confirming the notion that diminished BMP signaling leads to the development of metaplastic gene signatures (Figure 7A ). In support of this observation, we detected a significant induction of the SPEM markers, GKN3,
which have been linked to gastric metaplasia and neoplasia (Figure 7A). Parietal cells of HKNT mice also exhibited decreased expression of AMPK (Prkaa2) (0.46-fold change, P = .002, q = 0.02) and PGC1α (Ppargc1a) (0.52-fold change, P = .003, q = 0.02), genes that belong to a recently described metabolic pathway that regulates parietal cell maturation and differentiation.
To further confirm that parietal cells of HKNT mice express markers of metaplasia, we compared our RNA-seq data with previously identified gastric metaplasia (SPEM and intestinal Mmetaplasia) signature gene sets
and found, as shown in the Venn-diagram depicted in Figure 7B, that 9 out of the 36 genes reported in the published metaplasia gene set were significantly upregulated in the parietal cells of HKNT mice.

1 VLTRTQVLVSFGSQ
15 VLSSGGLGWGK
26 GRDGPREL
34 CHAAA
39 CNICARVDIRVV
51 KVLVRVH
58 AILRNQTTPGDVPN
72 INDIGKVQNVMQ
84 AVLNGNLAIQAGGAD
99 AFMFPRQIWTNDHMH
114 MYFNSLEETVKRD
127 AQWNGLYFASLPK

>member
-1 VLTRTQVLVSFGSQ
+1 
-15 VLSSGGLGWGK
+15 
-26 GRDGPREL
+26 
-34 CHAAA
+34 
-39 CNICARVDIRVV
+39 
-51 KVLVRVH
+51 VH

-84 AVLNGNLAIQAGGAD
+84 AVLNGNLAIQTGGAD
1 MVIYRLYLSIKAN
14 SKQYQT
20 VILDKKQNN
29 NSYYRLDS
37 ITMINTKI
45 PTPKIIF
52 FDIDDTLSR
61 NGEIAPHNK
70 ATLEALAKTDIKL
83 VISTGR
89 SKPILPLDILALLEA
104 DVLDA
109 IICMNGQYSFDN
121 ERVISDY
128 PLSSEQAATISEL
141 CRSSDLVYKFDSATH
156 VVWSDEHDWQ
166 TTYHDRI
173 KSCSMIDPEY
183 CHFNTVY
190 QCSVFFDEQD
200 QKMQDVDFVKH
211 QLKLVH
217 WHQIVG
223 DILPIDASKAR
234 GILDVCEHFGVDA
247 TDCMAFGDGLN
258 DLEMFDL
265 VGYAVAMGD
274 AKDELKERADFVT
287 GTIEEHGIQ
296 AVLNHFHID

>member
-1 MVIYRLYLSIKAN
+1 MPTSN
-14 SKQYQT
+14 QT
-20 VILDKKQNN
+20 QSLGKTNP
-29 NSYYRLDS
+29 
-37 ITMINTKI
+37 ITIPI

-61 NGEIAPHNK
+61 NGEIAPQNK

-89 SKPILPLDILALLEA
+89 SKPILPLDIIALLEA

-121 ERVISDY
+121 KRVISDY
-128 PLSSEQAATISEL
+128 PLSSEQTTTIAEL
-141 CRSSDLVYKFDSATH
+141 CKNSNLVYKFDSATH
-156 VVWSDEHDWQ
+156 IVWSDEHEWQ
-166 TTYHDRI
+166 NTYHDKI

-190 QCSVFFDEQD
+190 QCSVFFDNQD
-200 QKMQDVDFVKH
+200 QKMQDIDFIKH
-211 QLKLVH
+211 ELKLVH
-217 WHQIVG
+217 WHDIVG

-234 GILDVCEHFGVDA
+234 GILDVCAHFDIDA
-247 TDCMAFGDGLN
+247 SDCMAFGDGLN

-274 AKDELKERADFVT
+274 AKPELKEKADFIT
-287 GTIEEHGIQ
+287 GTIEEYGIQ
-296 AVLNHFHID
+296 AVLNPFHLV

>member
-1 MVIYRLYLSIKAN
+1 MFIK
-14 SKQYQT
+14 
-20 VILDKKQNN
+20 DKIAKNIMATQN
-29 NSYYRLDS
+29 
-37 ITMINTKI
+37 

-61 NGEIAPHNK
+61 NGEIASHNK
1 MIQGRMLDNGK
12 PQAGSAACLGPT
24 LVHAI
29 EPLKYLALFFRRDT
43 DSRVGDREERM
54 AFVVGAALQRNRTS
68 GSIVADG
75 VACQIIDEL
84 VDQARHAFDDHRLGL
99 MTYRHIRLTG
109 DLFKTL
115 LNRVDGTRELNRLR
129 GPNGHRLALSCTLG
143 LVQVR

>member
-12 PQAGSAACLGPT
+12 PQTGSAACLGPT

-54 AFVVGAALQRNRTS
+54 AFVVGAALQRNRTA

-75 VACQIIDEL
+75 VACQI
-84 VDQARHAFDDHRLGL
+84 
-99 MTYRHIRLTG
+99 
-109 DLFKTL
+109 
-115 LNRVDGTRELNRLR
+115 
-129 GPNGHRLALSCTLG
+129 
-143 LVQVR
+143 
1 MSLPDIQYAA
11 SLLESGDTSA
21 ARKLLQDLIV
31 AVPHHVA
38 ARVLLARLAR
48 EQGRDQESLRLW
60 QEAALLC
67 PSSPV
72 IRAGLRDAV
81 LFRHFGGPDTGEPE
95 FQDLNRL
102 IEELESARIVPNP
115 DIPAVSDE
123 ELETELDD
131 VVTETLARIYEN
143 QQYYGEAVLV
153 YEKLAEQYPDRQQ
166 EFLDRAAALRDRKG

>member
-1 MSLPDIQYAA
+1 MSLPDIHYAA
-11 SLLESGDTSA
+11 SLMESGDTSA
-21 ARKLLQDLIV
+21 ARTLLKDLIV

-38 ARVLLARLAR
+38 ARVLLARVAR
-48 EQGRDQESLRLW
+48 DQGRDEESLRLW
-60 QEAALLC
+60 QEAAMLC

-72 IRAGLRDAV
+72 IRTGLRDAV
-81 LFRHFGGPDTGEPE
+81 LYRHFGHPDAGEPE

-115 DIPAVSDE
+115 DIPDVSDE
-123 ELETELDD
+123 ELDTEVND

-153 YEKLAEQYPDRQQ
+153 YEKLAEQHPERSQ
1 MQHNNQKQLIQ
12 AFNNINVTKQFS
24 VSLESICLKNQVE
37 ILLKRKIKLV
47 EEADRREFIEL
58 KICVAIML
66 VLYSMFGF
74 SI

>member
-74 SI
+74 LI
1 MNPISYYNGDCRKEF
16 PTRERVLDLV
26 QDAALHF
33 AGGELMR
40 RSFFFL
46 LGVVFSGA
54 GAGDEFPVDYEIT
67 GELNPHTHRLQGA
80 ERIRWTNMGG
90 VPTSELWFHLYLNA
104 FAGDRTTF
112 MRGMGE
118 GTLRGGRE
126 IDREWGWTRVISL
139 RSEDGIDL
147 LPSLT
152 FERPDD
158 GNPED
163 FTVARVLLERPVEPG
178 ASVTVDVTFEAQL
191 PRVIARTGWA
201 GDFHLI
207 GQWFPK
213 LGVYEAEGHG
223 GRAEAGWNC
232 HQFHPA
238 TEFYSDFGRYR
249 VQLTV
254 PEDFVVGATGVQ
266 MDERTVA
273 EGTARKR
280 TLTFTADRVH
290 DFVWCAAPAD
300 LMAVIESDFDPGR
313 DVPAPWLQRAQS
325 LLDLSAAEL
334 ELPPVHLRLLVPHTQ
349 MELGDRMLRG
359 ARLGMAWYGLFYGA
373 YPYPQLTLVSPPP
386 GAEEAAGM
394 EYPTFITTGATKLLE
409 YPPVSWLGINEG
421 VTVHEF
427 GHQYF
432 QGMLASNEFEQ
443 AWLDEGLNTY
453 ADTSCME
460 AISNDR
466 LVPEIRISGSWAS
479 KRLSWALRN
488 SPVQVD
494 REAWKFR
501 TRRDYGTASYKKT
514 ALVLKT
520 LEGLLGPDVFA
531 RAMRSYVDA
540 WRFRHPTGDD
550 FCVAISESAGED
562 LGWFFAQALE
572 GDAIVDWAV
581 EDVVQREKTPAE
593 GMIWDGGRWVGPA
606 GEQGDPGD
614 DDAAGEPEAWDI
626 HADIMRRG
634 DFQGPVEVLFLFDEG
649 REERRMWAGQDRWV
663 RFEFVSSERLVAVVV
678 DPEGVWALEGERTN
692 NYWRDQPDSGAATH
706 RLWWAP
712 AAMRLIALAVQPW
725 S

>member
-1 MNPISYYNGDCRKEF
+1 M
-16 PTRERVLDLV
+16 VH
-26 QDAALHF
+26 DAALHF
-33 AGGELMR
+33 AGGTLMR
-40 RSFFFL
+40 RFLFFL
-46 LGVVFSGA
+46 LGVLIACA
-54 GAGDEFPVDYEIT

In this manuscript, we report a series of novel observations that underscore the importance of BMP signaling in the regulation of parietal cell differentiation and gastric epithelial homeostasis. In particular, we demonstrate that specific inhibition of BMP signaling in the parietal cells causes profound morphological and functional changes of the fundic epithelium. Our studies indicate that the gastric mucosa of six-month-old H+/K+-Cre;Bmpr1aflox-flox mice exhibits increased epithelial cell proliferation, paucity of parietal cells, and a marked expansion of the pit cell compartment which appears to extend downward toward the base of morphologically abnormal and compressed glands. The finding that these changes were detectable only in older mice is consistent with the previously described observation that the parietal cells exhibit a slow process of differentiation and maturation.
One possible mechanism responsible for these changes could reflect the presence of increased expression of growth factors, such as epidermal growth factor receptor ligands, in the gastric mucosa of the transgenic mice. In support of this possibility, previously published reports from our laboratory have demonstrated that inhibition of BMP signaling by transgenic expression of noggin in the stomach leads to increased production of transformingrowth factor α and amphiregulin,